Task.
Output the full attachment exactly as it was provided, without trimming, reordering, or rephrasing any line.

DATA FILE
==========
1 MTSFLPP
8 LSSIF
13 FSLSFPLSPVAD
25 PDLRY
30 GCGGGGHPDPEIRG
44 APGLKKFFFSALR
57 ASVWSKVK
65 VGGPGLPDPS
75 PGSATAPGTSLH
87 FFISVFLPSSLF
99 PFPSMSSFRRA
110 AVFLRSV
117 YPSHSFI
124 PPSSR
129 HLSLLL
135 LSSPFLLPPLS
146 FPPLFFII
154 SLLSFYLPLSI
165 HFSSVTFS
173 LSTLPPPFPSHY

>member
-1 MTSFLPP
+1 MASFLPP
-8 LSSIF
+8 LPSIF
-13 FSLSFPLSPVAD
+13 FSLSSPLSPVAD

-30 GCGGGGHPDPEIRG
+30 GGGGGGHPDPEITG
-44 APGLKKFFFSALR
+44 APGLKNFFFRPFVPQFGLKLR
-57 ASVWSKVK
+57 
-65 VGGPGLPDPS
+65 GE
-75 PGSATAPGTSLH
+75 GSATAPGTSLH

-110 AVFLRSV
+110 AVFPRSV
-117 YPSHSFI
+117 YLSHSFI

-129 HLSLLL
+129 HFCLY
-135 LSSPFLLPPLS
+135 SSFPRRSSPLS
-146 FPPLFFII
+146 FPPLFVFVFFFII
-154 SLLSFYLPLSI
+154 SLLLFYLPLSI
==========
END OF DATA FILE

1 MTSFLPP
8 LSSIF
13 FSLSFPLSPVAD
25 PDLRY
30 GCGGGGHPDPEIRG
44 APGLKKFFFSALR
57 ASVWSKVK
65 VGGPGLPDPS
75 PGSATAPGTSLH
87 FFISVFLPSSLF
99 PFPSMSSFRRA
110 AVFLRSV
117 YPSHSFI
124 PPSSR
129 HLSLLL
135 LSSPFLLPPLS
146 FPPLFFII
154 SLLSFYLPLSI
165 HFSSVTFS
173 LSTLPPPFPSHY

>member
-1 MTSFLPP
+1 MASFLPP
-8 LSSIF
+8 LPSIF
-13 FSLSFPLSPVAD
+13 FSLSSPLSPVAD

-30 GCGGGGHPDPEIRG
+30 GGGGGGHPDPEITG
-44 APGLKKFFFSALR
+44 APGLKNFFFRPFVPQFGLKLR
-57 ASVWSKVK
+57 
-65 VGGPGLPDPS
+65 GE
-75 PGSATAPGTSLH
+75 GSATAPGTSLH

-110 AVFLRSV
+110 AVFPRSV
-117 YPSHSFI
+117 YLSHSFI

-129 HLSLLL
+129 HFCLY
-135 LSSPFLLPPLS
+135 SSFPRRSSPLS
-146 FPPLFFII
+146 FPPLFVFVFFFII
-154 SLLSFYLPLSI
+154 SLLLFYLPLSI